Exactly. Yeah. That depends on where you live in the world or in the country. In some places going on medication, even if it’s just for fasting blood sugar, like a low dose of insulin or Metformin or something, that can quote “Risk you out of midwifery care, or risk you out of a birth center.” It depends on their policies, and of course can lead to a lot of additional medical recommendations on like increased monitoring and things. I think providers, because they rarely see really well-managed gestational diabetes their brain goes to worst case scenario. So I think a lot of these interventions are done with the best of intent because they are like, “Oh my God, what if baby’s big? And we have shoulder dystocia, we need to induce at 39 weeks. Or we need to plan a C-section or”… and I think they’re done with the best of intentions, but it does subject you to increase monitoring and an increased likelihood of interventions that in some cases, of course are necessary, but not always.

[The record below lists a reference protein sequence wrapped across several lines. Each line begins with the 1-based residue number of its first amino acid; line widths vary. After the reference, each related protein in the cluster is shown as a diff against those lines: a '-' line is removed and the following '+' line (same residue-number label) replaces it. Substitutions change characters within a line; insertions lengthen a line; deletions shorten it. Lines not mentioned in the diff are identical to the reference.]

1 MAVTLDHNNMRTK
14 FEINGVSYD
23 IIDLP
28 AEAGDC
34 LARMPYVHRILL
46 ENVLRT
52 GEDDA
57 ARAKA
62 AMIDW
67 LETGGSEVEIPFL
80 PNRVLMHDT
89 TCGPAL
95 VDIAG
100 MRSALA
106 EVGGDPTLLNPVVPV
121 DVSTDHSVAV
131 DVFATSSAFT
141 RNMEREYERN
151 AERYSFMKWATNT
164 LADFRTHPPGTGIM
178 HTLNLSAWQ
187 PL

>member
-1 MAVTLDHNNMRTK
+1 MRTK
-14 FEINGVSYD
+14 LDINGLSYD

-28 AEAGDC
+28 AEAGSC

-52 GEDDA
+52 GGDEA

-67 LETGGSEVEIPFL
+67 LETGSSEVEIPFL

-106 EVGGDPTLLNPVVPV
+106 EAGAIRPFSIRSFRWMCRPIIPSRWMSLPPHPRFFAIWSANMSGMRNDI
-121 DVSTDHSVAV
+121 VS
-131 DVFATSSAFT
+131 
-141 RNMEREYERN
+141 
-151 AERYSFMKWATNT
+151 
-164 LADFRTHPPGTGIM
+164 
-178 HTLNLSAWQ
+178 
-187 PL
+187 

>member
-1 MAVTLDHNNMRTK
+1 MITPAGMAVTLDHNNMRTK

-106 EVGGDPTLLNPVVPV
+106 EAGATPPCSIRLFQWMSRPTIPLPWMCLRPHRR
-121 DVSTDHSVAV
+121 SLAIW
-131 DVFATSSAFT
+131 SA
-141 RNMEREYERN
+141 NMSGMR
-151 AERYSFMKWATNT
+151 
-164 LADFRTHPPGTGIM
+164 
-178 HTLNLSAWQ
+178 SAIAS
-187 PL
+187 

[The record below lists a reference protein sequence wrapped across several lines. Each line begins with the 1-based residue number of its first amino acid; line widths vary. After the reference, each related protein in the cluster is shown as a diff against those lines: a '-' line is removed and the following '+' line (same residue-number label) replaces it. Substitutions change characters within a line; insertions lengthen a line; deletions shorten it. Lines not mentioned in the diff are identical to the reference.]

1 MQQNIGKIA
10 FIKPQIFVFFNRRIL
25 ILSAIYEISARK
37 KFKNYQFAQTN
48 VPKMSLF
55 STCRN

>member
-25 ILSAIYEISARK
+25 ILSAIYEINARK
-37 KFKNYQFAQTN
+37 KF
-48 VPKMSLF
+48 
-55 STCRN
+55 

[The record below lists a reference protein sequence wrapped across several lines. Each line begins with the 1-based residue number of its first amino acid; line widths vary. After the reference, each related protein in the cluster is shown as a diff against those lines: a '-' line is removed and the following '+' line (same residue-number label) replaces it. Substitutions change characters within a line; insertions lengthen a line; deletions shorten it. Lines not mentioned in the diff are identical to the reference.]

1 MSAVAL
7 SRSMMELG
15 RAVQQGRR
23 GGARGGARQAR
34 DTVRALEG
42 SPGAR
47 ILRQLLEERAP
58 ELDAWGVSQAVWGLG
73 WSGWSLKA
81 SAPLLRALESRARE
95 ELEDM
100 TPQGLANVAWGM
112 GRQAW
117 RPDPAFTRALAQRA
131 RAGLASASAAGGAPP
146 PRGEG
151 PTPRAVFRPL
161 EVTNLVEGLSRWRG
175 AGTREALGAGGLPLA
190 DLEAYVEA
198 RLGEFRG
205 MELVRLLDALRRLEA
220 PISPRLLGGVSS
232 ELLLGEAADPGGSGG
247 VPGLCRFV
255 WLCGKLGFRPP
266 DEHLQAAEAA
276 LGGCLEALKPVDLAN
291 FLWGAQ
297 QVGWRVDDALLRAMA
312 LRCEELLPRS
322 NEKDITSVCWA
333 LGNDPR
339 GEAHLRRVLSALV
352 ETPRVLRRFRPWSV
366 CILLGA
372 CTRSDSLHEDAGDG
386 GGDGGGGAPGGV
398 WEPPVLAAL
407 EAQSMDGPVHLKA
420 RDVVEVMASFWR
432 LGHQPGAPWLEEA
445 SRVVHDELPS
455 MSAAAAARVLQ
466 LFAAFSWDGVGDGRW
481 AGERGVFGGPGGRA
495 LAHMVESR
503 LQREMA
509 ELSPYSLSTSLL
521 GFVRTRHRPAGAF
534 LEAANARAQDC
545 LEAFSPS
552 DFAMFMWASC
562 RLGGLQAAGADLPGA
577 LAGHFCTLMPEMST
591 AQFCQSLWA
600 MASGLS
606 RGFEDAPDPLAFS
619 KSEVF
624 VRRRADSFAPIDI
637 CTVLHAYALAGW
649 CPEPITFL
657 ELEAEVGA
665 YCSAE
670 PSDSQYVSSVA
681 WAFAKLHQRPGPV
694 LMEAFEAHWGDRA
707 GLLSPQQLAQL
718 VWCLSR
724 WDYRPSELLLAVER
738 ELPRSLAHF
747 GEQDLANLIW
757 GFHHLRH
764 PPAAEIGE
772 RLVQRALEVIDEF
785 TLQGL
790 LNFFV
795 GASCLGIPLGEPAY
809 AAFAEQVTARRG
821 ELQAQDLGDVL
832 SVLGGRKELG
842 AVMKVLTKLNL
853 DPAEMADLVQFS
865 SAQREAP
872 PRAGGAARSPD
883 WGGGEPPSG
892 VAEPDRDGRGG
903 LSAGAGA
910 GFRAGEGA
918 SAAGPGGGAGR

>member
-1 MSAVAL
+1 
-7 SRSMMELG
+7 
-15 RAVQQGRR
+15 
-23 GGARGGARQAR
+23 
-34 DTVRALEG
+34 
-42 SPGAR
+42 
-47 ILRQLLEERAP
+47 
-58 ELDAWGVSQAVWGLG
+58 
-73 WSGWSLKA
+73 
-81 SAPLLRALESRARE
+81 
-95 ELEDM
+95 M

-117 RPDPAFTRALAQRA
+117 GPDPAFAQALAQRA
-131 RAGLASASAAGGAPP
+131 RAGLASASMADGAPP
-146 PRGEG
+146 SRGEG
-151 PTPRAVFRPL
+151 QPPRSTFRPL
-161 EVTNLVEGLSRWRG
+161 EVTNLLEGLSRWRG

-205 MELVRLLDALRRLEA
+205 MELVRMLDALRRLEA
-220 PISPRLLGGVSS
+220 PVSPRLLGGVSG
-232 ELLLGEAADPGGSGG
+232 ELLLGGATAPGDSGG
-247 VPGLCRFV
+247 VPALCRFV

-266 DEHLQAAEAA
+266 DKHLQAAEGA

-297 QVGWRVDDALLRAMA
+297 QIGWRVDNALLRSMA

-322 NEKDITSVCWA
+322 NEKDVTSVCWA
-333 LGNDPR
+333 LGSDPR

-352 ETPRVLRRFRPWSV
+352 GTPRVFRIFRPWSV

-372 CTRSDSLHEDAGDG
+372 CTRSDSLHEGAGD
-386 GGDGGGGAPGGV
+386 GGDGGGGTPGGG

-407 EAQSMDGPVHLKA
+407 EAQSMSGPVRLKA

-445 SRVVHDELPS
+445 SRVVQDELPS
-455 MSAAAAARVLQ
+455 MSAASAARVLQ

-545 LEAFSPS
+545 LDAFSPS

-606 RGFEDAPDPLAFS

Rebecca Dekker:

Can you talk a little bit more, you’ve mentioned real food a couple of times and using whole food. Can you tell us more about what that means? The real food nutrition for pregnancy or for gestational diabetes? Either one.

Lily Nichols:

Sure. Yeah. So for me the way that I look at prenatal nutrition is like, reverse engineering the best possible diet to meet all the requirements of pregnancy. It’s really very recent that we’ve even had isolated vitamin and mineral supplements to fill in the gaps. Before, how did we do it? 100 years ago we didn’t have these isolated nutrients. We didn’t have prenatal vitamins. So clearly we’re still here as a species, so people were able to reproduce and how did they do it? So I like to look from a micronutrient perspective first, and look for the most nutrient dense foods. I call them real food, but people could call them whole foods or other things. Essentially it means eating as much of your diet as possible from unprocessed foods, and unprocessed from a perspective of the foods have not been processed in a way to reduce the levels of micronutrients in them.